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James Stanley Hey, the Sun, and Extragalactic Radio

Scoping out Radio Astronomy

A blog dedicated to telling the history of radio astronomy: its evolution, its discoveries, and its telescopes

James Stanley Hey, the Sun, and Extragalactic Radio

Olivia Wilkins

About a decade after American radio engineer Karl Jansky published his findings that radio static observed at Bell Telephone Labs actually originated in the center of the Milky Way, English physicist James Stanley Hey (1909 - 2000) was investigating another type of static from across the Atlantic Ocean.

During World War II, Hey was employed by the Army Operational Research Group (AORG), beginning in 1940. During that time, he was researching anti-aircraft radar to combat the Germans who were jamming radio communications among the Allied Forces. In February 1942, there was a significant increase in radio interference at radar stations along the south coast of England, presumably the result of interference from Axis operatives along the French coast. However, the source of the jam in communications could not be verified.

The German battleship charnhorst was one of two Axis vessels that were able to pass through the English Channel after radar communications were jammed on the southern coast of England.

After observing the patterns in the radio interference, Hey noted that the direction of the strongest bouts of interference came from the direction of the Sun, following it as it traversed the sky. Initially met with skepticism that the sun was partially responsible for jamming Allied communications, Hey consulted with the Royal Observatory in Greenwich in the southeast part of greater London. Astronomers there divulged that the sun was experiencing particularly strong sunspot activity, providing further evidence that radio waves from the sun were in fact interfering with Allied communications.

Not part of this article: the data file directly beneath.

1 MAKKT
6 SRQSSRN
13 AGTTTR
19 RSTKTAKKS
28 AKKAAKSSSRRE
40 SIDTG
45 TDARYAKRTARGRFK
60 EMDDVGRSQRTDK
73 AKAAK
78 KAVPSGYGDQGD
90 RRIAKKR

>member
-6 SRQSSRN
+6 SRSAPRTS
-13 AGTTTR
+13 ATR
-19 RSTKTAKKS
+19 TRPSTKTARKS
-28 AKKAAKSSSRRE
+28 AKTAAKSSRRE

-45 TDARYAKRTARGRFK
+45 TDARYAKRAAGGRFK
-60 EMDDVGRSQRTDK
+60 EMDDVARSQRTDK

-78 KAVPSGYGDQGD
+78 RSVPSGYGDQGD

Greenwich Royal Observatory, by Kjetil Bjørnsrud

Hey did not investigate the solar radio waves further until the end of World War II. In 1946, the Sun became active again, and Hey led a team of researchers to formally investigate the correlation of solar activity with bursts of radiation observed on Earth. Meanwhile, Hey's team tuned in to other parts of the sky in an attempt to observe the same phenomena reported by Karly Jansky and Grote Reber. They observed radiation not only from solar flares but from Cygnus—which contains what is known as the Northern Cross&mdsh;as well. These radio signals "twinkled," having a period of a few seconds. This twinkling initially earned the signals the name "radio stars," but later these radio waves were found to originate from supernova remnants and other galaxies.

Map of the constellation Cygnus, from Sky & Telescope magazine (Roger Sinnott & Rick Fienberg)

Despite observing the first detection of extragalactic radio waves, Hey's contributions to the young field of radio astronomy were not widely recognized at first, much like those of his predecessors in the field. For a decade after hypothesizing the Sun was a source of radio waves, Hey remained in the AORG, ultimately becoming its head 1949. In 1952, he left to join the physics department at the Telecommunications Research Establishment (which merged with the Royal Radar Establishment a year later to become the Royal Research Establishment), where he continued his radio astronomy work for 17 years. During that time, Hey made significant contributions to radio astronomy, for instance by collaborating with Sir Bernard Lovell, influencing the observatory at Jodrell Bank. It wasn't until 1978 that Hey was recognized by the Fellowship of the Royal Society, with a nomination and immediate election to the Society, for advancing radio astronomy from its infancy.

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